Блейк-Словарь (Деймон)/Верулам

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VERULAM, in Hertfordshire, was the most important town of southern England during the days of the Romans. After their departure, it fell to ruins and was never rebuilt, being replaced in the eighth century by St. Albans, on the opposite bank of the river Ver. Spenser describes Verulam in his Ruines of Time, but in Blake’s day it was so unimportant that it was not represented in Cary’s Atlas of 1787, nor does the name appear in the index of the 1906 Baedeker.

Verulam never contained a cathedral, nor did St. Albans until 1877, when the famous Abbey Church was elevated to that dignity. Blake, however, made Verulam one of his four chief Cathedral Cities, which he placed South under Urizen (J 46:24; 74:3). He chose the name doubtless because Francis Bacon, who “put an End to Faith” (On Bacon, K 398), was created Baron Verulam and Viscount St. Albans; furthermore, Bacon was buried in St. Michael’s, which was within the site of Verulam and was partly constructed out of its ruins. Verulam is in the ecclesiastical province of Canterbury. Blake identified Verulam with Canterbury (J 38:45), which was also spiritually in ruins (Mil 39:41), and elsewhere substituted “Verulam” for “Canterbury” (J 46:24). His words about Verulam therefore are a criticism of the Anglican Church, which he believed to have become materialistic.

The invented temple at Verulam is described in Europe as a druidic serpent temple, “image of infinite, shut up in finite revolutions” (10:21). It is “golden”—Urizen’s metal (10:5; J 38:46). It stands in an oak grove. Its pillars are “plac’d in the order of the stars, when the five senses whelm’d in deluge o’er the earth-born man” (10:7, 10). It contains the Stone of Night, “image of that sweet south once open to the heavens, and elevated on the human neck, now overgrown with hair and cover’d with a stony roof. Downward ’tis sunk beneath th’ attractive north” (10:26–30)—i.e., man is now upside down. Thus “man became an Angel, Heaven a mighty circle turning, God a tyrant crown’d” (10:22).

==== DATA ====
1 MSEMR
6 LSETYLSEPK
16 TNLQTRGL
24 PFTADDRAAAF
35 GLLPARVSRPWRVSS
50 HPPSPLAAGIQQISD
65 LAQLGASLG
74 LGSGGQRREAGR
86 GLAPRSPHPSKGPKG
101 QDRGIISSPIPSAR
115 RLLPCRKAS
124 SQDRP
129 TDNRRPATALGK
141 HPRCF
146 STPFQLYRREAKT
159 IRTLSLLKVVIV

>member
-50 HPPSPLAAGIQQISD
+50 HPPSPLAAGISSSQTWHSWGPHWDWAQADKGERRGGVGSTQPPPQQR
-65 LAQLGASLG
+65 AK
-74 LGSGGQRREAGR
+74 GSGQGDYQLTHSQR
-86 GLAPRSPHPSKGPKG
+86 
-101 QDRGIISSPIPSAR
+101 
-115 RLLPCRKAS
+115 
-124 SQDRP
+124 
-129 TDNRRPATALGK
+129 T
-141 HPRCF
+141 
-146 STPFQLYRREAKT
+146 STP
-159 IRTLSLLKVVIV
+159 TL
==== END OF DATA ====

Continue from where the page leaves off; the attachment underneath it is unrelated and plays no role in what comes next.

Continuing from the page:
In its eternal state, Verulam-Canterbury is the “venerable parent of men, generous immortal Guardian, golden clad!” (J 38:45); but after its decay, it became the brain and heart of druidic materialism. “In Verulam the Polypus’s Head, winding around his bulk,” passes through the Cathedral Cities to Bristol, “ & his Heart beat strong on Salisbury Plain, shooting out Fibres round the Earth” (J 67:35–38).

Although it is sixteen miles away, Spenser located Verulam on the Thames ( Ruines 2), and so did Blake (Eur 10:5).